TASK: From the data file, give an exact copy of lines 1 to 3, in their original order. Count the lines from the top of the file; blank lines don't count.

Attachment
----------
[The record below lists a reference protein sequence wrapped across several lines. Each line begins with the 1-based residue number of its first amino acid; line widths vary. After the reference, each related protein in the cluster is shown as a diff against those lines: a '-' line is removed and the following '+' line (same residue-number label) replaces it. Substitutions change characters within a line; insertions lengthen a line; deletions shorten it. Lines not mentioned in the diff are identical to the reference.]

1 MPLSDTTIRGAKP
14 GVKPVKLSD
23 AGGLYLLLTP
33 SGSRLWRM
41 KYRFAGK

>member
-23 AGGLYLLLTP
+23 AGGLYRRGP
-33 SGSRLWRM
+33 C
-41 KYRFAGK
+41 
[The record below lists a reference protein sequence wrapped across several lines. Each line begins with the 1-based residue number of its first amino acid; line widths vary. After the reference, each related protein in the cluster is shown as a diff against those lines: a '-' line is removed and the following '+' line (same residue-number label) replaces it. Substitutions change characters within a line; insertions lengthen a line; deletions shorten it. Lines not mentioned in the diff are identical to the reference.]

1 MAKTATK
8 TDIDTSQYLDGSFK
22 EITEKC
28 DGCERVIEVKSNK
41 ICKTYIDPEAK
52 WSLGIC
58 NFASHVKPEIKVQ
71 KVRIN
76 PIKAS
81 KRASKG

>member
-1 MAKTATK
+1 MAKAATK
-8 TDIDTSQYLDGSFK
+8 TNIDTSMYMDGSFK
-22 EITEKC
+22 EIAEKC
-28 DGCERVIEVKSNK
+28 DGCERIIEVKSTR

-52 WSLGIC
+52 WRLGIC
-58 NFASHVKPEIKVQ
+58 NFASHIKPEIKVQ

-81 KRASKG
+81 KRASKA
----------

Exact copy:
[The record below lists a reference protein sequence wrapped across several lines. Each line begins with the 1-based residue number of its first amino acid; line widths vary. After the reference, each related protein in the cluster is shown as a diff against those lines: a '-' line is removed and the following '+' line (same residue-number label) replaces it. Substitutions change characters within a line; insertions lengthen a line; deletions shorten it. Lines not mentioned in the diff are identical to the reference.]

1 MPLSDTTIRGAKP
14 GVKPVKLSD